Summer is prime moving season for members of the U.S. armed forces, heading to new units and assignments before fall comes and the kids head back to school. But when it comes to the costs that crop up when relocating, many servicemembers say they are caught off guard.
While many see the military as among the best when it comes to covering costs of living — from food to base housing to health care — a new survey finds servicemembers still feel they come up short when it comes to finances But those on the move, who plan ahead and learn about all the benefits available to them, can potentially save thousands of dollars, experts say.
The survey conducted last year by Blue Star Families, a group that provides research and career guidance for those in the military, found that frequent moves was the largest single obstacle to financial security among servicemembers, cited by about a third of those participating in the annual study.
Blue Star Families found that 73% of respondents racked up unexpected expenses because of military life. Of that group, 86% said the surprise costs came from moving after they received orders to do so.
Tara and Cory Smith, moved in December from Twentynine Palms, Calif. to Tampa, where Cory, a Marine, would be stationed at MacDill Air Force Base. They received military assistance to pay for short-term lodging and meals, but the couple paid thousands of dollars out of pocket to rent and fuel the moving truck .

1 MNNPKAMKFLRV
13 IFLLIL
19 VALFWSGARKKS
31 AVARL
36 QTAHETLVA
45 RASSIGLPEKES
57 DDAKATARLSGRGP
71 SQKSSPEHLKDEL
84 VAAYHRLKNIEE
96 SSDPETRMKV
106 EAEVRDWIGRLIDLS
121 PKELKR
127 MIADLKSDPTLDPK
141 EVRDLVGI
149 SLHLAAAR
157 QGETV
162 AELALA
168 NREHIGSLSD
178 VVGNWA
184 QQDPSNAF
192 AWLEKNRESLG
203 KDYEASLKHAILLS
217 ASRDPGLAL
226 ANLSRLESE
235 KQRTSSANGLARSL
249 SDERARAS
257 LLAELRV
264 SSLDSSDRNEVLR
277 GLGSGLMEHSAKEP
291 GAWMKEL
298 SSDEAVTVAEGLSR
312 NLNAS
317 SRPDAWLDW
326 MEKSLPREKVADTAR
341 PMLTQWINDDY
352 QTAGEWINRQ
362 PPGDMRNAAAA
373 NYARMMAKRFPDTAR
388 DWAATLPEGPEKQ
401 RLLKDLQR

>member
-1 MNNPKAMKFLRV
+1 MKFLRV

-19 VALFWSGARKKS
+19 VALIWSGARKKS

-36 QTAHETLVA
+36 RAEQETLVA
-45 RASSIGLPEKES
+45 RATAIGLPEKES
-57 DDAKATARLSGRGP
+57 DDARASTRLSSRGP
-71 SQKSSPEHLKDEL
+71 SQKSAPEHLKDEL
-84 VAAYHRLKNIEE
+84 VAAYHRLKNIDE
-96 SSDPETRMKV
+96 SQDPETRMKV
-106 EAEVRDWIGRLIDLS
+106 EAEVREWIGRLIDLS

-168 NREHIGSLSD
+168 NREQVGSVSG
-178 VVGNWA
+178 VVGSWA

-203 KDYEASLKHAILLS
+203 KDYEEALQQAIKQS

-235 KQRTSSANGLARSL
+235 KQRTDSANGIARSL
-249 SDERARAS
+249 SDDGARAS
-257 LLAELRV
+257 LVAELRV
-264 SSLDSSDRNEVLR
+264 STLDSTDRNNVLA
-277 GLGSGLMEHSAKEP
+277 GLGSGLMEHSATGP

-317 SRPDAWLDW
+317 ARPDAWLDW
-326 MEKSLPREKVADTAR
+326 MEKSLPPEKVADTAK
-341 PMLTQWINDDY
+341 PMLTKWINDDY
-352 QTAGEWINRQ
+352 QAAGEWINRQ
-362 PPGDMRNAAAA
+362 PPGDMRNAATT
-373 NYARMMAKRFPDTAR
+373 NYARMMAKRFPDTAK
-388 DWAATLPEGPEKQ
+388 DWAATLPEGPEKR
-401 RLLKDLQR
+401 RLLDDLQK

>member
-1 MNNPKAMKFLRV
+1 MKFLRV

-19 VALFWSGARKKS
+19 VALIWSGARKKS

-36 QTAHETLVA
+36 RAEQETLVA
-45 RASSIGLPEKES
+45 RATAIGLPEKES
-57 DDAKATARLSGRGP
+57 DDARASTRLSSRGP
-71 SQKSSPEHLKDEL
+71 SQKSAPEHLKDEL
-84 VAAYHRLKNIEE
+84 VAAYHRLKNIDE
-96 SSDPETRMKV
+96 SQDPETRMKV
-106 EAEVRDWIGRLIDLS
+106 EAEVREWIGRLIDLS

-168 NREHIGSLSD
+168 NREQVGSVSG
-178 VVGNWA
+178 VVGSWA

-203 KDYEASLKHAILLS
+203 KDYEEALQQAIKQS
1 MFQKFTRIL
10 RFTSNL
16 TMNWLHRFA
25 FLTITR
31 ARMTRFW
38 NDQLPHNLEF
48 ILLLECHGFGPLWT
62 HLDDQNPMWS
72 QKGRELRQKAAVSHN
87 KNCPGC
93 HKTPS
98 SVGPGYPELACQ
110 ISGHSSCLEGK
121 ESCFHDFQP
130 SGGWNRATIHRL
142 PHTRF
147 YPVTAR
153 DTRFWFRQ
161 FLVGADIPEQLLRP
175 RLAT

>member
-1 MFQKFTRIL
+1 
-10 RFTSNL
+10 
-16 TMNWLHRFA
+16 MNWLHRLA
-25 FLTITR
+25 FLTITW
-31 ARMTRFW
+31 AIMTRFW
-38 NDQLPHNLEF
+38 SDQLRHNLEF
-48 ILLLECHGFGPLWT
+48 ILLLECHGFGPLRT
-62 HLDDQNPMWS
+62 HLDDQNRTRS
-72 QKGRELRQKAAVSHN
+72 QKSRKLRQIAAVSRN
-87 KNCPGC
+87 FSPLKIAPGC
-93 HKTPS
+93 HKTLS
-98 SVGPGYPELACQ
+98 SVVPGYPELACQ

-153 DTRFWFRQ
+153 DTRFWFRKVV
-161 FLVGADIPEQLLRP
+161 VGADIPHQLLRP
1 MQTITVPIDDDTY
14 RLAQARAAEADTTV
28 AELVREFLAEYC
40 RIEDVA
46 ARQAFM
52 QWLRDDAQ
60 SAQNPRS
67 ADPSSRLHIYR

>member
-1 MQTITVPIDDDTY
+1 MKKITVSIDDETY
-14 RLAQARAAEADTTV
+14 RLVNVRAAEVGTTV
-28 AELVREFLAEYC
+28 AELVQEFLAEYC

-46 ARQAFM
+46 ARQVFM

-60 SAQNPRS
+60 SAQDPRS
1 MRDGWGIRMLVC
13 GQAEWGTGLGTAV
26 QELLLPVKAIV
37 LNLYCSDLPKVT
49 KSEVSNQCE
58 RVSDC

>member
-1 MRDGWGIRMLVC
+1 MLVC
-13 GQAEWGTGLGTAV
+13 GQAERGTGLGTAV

“This was my first move with the military,’’ says Tara Smith, 29, adding that the couple wasn’t made aware of all the military moving allowances that were available. “I was only used to doing a civilian move. You pack up your stuff and move yourself.’’
There are many benefits that relocating servicemembers can tap into, financial planning experts say, and it's important that they learn about them before they pack their boxes and head to their next, new home.
“You don’t want to create a situation in which, as a result of a move, you incur some kind of debt that you really had no need to accumulate in the first place,’’ says Carlos Perez, assistant secretary of the American Armed Forces Mutual Aid Association, a nonprofit that offers financial planning to members of the military.
Those benefits include a "dislocation allowance'' that can be used for deposits to turn on the gas, water or other utilities. An Army staff sergeant with a decade in the service, for example, could get roughly $2,400 through that benefit, Perez says, so "If you don't receive it, you want to ask for it.''
The military will also pay for servicemembers' and their families meals and accommodations while they are traveling to their new home, temporary lodging if their new apartment or house is not immediately available, and the government covers the actual move of the family's personal belongings.
Servicemembers should consider asking for a portion of these special allowances up front, vs. being reimbursed at the end of the move, says Perez. " An advance on one to three months pay can also be requested, in what is basically an interest-free loan that needs to be repaid over a year to 24 months, says Perez.
And to keep it all straight, closely track all of your expenses to help with filing all the necessary forms at the end of the move. "I try to maintain a little journal when I move and every day I document my expenses,'' says Perez who during his 26 years of active duty service in the Army moved nine times.
In addition to talking to officials in the personnel and finance office, there are websites servicemembers can click on for advice, including militaryonesource.mil and gomillie.com.
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